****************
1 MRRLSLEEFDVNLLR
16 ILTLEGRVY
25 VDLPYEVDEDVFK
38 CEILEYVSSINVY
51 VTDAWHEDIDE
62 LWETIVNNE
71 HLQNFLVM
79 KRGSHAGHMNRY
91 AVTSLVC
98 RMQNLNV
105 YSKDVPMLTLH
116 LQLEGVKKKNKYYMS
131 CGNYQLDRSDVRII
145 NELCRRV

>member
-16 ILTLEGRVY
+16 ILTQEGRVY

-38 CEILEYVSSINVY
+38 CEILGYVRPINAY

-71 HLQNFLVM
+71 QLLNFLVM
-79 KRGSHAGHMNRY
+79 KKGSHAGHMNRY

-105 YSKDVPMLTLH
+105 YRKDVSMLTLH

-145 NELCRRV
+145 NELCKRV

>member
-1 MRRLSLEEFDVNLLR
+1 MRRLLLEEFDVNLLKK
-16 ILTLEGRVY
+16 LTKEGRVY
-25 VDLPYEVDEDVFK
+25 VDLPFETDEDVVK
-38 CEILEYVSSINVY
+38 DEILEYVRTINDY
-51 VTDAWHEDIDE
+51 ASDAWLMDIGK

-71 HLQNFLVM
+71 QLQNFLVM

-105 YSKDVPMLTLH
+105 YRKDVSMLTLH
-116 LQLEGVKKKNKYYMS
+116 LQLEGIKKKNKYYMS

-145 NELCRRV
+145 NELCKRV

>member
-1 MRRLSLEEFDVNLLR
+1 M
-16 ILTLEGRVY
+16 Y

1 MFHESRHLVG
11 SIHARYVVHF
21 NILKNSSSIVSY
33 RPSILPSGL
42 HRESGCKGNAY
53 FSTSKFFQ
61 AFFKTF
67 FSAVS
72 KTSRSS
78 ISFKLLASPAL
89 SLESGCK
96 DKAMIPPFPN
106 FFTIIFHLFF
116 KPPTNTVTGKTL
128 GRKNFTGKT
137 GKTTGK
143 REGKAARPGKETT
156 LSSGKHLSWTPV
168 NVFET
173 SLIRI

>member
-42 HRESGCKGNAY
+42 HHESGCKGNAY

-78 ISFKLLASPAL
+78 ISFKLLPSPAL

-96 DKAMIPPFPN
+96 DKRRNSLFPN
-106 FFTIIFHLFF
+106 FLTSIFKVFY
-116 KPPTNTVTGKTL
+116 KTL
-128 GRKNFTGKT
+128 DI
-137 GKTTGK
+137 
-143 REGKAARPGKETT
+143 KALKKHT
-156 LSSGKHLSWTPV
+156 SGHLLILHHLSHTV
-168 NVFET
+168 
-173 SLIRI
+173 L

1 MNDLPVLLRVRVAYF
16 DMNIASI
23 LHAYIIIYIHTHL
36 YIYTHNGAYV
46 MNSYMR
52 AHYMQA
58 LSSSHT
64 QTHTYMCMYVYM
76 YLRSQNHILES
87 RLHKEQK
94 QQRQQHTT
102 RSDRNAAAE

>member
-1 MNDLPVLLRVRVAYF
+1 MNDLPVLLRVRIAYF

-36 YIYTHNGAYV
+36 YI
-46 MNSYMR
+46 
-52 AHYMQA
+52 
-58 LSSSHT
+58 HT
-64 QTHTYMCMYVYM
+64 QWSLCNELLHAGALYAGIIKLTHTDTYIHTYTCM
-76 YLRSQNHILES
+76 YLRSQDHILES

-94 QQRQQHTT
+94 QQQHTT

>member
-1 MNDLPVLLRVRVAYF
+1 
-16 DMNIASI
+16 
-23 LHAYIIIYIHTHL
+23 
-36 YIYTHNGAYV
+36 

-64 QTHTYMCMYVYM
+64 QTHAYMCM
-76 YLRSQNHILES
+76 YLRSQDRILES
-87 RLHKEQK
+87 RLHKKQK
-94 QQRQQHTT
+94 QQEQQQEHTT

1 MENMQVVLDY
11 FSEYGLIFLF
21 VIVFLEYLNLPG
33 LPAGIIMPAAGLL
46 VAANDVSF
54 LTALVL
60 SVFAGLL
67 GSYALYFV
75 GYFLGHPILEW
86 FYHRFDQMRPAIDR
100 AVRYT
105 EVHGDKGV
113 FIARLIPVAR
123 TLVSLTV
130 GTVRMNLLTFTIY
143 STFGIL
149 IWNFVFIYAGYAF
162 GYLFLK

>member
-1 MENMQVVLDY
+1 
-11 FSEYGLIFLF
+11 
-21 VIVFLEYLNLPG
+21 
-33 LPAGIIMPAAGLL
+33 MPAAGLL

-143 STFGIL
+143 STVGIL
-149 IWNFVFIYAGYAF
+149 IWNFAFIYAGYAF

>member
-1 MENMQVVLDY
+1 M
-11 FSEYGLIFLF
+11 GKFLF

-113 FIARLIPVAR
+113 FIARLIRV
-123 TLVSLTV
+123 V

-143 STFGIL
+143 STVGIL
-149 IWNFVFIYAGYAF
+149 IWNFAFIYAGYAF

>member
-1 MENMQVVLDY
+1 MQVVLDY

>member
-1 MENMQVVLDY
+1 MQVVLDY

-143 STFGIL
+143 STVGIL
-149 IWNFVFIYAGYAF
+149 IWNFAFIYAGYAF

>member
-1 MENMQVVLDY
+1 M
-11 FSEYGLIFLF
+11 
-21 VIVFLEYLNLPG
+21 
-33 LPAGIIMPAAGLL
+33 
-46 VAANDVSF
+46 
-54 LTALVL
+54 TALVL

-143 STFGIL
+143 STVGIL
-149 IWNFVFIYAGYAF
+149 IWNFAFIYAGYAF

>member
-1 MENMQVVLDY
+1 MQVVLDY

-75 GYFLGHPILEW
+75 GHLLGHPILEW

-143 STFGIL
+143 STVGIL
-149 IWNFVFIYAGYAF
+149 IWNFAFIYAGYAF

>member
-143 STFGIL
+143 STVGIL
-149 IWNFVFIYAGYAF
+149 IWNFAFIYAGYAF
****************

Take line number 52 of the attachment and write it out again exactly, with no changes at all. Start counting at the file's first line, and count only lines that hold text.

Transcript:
1 MFHESRHLVG